I had put sunscreen on before the trip but never reapplied and we were on Moku Nui for about 2 hours and I had no shade and didn’t realize it until we were about to head back out on the water. It also didn’t help that the ‘pinball’ area was at the start this time (and not the end)!

Once we got launched, I actually got a bit seasick from the heat and dehydration.

Sea turtles on the trip
Sea turtles on the trip

While I was pretty much fine, I was so happy to have our kayaking instructor nearby in case I needed to get roped onto his kayak in case I couldn’t make the rest of the journey by myself. He did have a Sprite ready for anyone feeling a bit seasick and he tossed it into my kayak for me!

Book your guided Mokes tour!

Independently with a Kayak Rental

Guided/Self-Guided: Self-guided
Duration:
5 hours

Physical Ability: moderate
Season: year-round (can be cancelled due to bad weather)
Meeting Point: 130 Kailua Rd. in Kailua
BOOK HERE

If you’re skilled at kayaking (particularly sea kayaking which is very different) and want to go kayaking to the Mokes without a guide, you can easily do so with Kailua Beach Adventures.

The company offers daily rentals that include a dry bag, all gear, a packed lunch, your Moku Nui permit, and some instruction about getting out there.

You can head out without a guided tour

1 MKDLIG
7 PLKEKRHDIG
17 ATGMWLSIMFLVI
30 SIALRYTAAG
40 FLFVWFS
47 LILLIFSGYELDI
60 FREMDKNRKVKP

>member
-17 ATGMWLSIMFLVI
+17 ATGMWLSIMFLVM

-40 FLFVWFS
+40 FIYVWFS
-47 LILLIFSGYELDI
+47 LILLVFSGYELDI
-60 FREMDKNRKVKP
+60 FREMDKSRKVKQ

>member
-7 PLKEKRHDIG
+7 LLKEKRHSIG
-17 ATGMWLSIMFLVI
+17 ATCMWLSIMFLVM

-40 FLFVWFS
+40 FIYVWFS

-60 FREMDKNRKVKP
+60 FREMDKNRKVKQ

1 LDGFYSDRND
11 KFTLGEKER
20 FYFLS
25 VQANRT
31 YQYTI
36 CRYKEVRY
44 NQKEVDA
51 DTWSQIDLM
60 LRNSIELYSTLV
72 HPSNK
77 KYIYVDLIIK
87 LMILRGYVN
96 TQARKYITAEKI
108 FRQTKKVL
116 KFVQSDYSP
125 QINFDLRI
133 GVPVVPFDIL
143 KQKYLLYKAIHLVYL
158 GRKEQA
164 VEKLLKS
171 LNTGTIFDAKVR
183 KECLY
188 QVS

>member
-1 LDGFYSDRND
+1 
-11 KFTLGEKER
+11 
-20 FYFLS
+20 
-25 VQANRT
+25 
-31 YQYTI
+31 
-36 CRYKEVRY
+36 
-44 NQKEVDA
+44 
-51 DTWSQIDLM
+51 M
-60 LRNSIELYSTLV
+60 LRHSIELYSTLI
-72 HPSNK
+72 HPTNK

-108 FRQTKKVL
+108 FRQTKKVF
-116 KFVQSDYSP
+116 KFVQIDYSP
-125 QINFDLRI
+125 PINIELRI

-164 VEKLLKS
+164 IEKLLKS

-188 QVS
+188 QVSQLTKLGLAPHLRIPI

You can head out without a guided tour

We saw many people on the water doing this independently! 

The kayak rental is $100 cheaper (give or take) and a great option for those who feel comfortable visiting the Mokes alone!

Book your self-guided Mokes tour!

Kailua Kayak Rental (Does Not Visit the Mokes)

Guided/Self-Guided: guided
Duration:
2 hours

Physical Ability: beginner
Season: year-round (can be canceled due to bad weather)
Meeting Point: 130 Kailua Rd. in Kailua
BOOK HERE

If you are just looking to kayak around Kailua Bay and see the majestic Ko’olau Mountains as the backdrop without landing on the Mokes, you can easily do so!

This 2-hour guided kayaking tour takes you around some of the best locations and offers lunch and some light snacks (as well as boogie boards and snorkel gear for after the trip).

This is a great option for novice kayakers or those not super confident with sea kayaking. 

Book your Kailua kayak trip!

How Long Does it Take to Kayak to the Mokes?

The Mokes are about 0.75 miles from Lanikai Beach BUT, you will launch in Kailua and the trip is around 2-2.5 miles out that way. Factoring in the return trip, you’re looking at about 5 miles of kayaking.

A map of how you'll kayak out
A map of how you’ll kayak out

The guided tour that I took was about 5 or so hours in total. It took a short amount of time for the briefing, about 15 minutes or so to the launch, and then about 45 minutes to an hour to reach the Mokes.

BOOK HERE: Kailua kayaking trip to the Mokes

We had around 2 hours on the island before coming back.